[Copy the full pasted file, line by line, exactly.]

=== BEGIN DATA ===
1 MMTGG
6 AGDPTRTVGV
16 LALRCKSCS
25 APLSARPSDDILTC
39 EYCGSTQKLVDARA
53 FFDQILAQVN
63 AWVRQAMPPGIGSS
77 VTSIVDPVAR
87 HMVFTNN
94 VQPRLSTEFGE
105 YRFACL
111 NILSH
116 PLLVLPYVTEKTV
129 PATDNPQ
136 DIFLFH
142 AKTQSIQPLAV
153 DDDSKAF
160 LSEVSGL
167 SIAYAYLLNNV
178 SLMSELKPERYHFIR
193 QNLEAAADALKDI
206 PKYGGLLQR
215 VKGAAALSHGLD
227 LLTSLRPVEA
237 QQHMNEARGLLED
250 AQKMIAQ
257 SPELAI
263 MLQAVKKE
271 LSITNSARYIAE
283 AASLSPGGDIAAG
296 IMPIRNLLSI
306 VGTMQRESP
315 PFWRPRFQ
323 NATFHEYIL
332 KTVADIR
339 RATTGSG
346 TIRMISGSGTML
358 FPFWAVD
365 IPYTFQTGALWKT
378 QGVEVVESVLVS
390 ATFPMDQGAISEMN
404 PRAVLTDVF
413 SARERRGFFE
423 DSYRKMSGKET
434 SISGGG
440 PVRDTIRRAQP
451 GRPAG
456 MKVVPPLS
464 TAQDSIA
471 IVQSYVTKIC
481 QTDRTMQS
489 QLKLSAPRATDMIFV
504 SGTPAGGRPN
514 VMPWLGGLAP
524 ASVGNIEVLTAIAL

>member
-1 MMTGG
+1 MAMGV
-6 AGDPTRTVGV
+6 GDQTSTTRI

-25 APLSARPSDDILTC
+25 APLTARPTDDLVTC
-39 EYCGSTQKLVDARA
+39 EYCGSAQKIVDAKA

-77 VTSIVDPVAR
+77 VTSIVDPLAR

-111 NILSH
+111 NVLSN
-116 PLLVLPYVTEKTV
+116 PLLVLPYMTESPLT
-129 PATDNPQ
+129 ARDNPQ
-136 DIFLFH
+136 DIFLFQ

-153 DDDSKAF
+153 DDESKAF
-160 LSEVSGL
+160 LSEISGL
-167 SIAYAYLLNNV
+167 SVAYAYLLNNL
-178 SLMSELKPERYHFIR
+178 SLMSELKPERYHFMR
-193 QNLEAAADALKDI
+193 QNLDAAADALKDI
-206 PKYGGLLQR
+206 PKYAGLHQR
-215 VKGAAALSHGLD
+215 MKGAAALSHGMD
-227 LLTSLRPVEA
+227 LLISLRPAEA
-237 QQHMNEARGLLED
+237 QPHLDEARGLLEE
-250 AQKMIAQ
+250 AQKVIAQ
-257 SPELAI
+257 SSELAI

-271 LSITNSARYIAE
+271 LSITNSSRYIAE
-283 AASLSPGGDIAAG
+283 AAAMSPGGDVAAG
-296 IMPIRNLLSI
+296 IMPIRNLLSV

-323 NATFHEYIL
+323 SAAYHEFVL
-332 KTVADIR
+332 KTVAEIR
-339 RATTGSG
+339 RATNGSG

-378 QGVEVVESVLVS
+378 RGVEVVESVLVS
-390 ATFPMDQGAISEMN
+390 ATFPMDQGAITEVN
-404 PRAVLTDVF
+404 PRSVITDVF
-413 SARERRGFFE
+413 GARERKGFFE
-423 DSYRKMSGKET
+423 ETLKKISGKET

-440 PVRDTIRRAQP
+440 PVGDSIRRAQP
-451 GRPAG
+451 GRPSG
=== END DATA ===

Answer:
1 MMTGG
6 AGDPTRTVGV
16 LALRCKSCS
25 APLSARPSDDILTC
39 EYCGSTQKLVDARA
53 FFDQILAQVN
63 AWVRQAMPPGIGSS
77 VTSIVDPVAR
87 HMVFTNN
94 VQPRLSTEFGE
105 YRFACL
111 NILSH
116 PLLVLPYVTEKTV
129 PATDNPQ
136 DIFLFH
142 AKTQSIQPLAV
153 DDDSKAF
160 LSEVSGL
167 SIAYAYLLNNV
178 SLMSELKPERYHFIR
193 QNLEAAADALKDI
206 PKYGGLLQR
215 VKGAAALSHGLD
227 LLTSLRPVEA
237 QQHMNEARGLLED
250 AQKMIAQ
257 SPELAI
263 MLQAVKKE
271 LSITNSARYIAE
283 AASLSPGGDIAAG
296 IMPIRNLLSI
306 VGTMQRESP
315 PFWRPRFQ
323 NATFHEYIL
332 KTVADIR
339 RATTGSG
346 TIRMISGSGTML
358 FPFWAVD
365 IPYTFQTGALWKT
378 QGVEVVESVLVS
390 ATFPMDQGAISEMN
404 PRAVLTDVF
413 SARERRGFFE
423 DSYRKMSGKET
434 SISGGG
440 PVRDTIRRAQP
451 GRPAG
456 MKVVPPLS
464 TAQDSIA
471 IVQSYVTKIC
481 QTDRTMQS
489 QLKLSAPRATDMIFV
504 SGTPAGGRPN
514 VMPWLGGLAP
524 ASVGNIEVLTAIAL

>member
-1 MMTGG
+1 MAMGV
-6 AGDPTRTVGV
+6 GDQTSTTRI

-25 APLSARPSDDILTC
+25 APLTARPTDDLVTC
-39 EYCGSTQKLVDARA
+39 EYCGSAQKIVDAKA

-77 VTSIVDPVAR
+77 VTSIVDPLAR

-111 NILSH
+111 NVLSN
-116 PLLVLPYVTEKTV
+116 PLLVLPYMTESPLT
-129 PATDNPQ
+129 ARDNPQ
-136 DIFLFH
+136 DIFLFQ

-153 DDDSKAF
+153 DDESKAF
-160 LSEVSGL
+160 LSEISGL
-167 SIAYAYLLNNV
+167 SVAYAYLLNNL
-178 SLMSELKPERYHFIR
+178 SLMSELKPERYHFMR
-193 QNLEAAADALKDI
+193 QNLDAAADALKDI
-206 PKYGGLLQR
+206 PKYAGLHQR
-215 VKGAAALSHGLD
+215 MKGAAALSHGMD
-227 LLTSLRPVEA
+227 LLISLRPAEA
-237 QQHMNEARGLLED
+237 QPHLDEARGLLEE
-250 AQKMIAQ
+250 AQKVIAQ
-257 SPELAI
+257 SSELAI

-271 LSITNSARYIAE
+271 LSITNSSRYIAE
-283 AASLSPGGDIAAG
+283 AAAMSPGGDVAAG
-296 IMPIRNLLSI
+296 IMPIRNLLSV

-323 NATFHEYIL
+323 SAAYHEFVL
-332 KTVADIR
+332 KTVAEIR
-339 RATTGSG
+339 RATNGSG

-378 QGVEVVESVLVS
+378 RGVEVVESVLVS
-390 ATFPMDQGAISEMN
+390 ATFPMDQGAITEVN
-404 PRAVLTDVF
+404 PRSVITDVF
-413 SARERRGFFE
+413 GARERKGFFE
-423 DSYRKMSGKET
+423 ETLKKISGKET

-440 PVRDTIRRAQP
+440 PVGDSIRRAQP
-451 GRPAG
+451 GRPSG